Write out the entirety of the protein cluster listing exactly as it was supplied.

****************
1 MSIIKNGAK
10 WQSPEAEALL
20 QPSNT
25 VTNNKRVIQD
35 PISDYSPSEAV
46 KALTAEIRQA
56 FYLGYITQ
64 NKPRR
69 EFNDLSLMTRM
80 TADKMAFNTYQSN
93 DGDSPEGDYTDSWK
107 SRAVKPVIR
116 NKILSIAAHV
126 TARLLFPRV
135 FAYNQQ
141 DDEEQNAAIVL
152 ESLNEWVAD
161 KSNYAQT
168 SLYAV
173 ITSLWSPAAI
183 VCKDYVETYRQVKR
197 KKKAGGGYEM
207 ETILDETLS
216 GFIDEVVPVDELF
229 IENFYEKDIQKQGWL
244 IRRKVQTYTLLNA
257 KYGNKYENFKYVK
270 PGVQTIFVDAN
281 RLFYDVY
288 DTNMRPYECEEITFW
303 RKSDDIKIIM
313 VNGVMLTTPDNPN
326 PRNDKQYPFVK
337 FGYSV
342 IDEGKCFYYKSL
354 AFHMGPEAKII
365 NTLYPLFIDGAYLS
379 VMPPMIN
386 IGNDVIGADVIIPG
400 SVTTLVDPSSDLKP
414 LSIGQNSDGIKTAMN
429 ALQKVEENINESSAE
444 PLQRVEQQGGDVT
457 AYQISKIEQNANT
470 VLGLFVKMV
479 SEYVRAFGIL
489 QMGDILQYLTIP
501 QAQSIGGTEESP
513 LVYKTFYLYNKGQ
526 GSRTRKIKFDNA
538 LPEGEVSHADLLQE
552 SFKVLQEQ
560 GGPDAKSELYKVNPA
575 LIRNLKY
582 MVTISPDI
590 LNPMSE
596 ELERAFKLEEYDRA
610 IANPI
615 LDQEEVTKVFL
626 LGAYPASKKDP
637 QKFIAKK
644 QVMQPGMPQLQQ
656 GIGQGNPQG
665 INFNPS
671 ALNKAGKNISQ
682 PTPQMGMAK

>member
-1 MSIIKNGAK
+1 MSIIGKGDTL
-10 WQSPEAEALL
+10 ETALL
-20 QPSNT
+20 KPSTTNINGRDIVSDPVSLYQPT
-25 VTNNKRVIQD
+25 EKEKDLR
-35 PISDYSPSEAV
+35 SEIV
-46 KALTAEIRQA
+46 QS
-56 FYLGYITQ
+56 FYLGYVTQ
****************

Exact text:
1 MSIIKNGAK
10 WQSPEAEALL
20 QPSNT
25 VTNNKRVIQD
35 PISDYSPSEAV
46 KALTAEIRQA
56 FYLGYITQ
64 NKPRR
69 EFNDLSLMTRM
80 TADKMAFNTYQSN
93 DGDSPEGDYTDSWK
107 SRAVKPVIR
116 NKILSIAAHV
126 TARLLFPRV
135 FAYNQQ
141 DDEEQNAAIVL
152 ESLNEWVAD
161 KSNYAQT
168 SLYAV
173 ITSLWSPAAI
183 VCKDYVETYRQVKR
197 KKKAGGGYEM
207 ETILDETLS
216 GFIDEVVPVDELF
229 IENFYEKDIQKQGWL
244 IRRKVQTYTLLNA
257 KYGNKYENFKYVK
270 PGVQTIFVDAN
281 RLFYDVY
288 DTNMRPYECEEITFW
303 RKSDDIKIIM
313 VNGVMLTTPDNPN
326 PRNDKQYPFVK
337 FGYSV
342 IDEGKCFYYKSL
354 AFHMGPEAKII
365 NTLYPLFIDGAYLS
379 VMPPMIN
386 IGNDVIGADVIIPG
400 SVTTLVDPSSDLKP
414 LSIGQNSDGIKTAMN
429 ALQKVEENINESSAE
444 PLQRVEQQGGDVT
457 AYQISKIEQNANT
470 VLGLFVKMV
479 SEYVRAFGIL
489 QMGDILQYLTIP
501 QAQSIGGTEESP
513 LVYKTFYLYNKGQ
526 GSRTRKIKFDNA
538 LPEGEVSHADLLQE
552 SFKVLQEQ
560 GGPDAKSELYKVNPA
575 LIRNLKY
582 MVTISPDI
590 LNPMSE
596 ELERAFKLEEYDRA
610 IANPI
615 LDQEEVTKVFL
626 LGAYPASKKDP
637 QKFIAKK
644 QVMQPGMPQLQQ
656 GIGQGNPQG
665 INFNPS
671 ALNKAGKNISQ
682 PTPQMGMAK

>member
-1 MSIIKNGAK
+1 MSIIGKGDTL
-10 WQSPEAEALL
+10 ETALL
-20 QPSNT
+20 KPSTTNINGRDIVSDPVSLYQPT
-25 VTNNKRVIQD
+25 EKEKDLR
-35 PISDYSPSEAV
+35 SEIV
-46 KALTAEIRQA
+46 QS
-56 FYLGYITQ
+56 FYLGYVTQ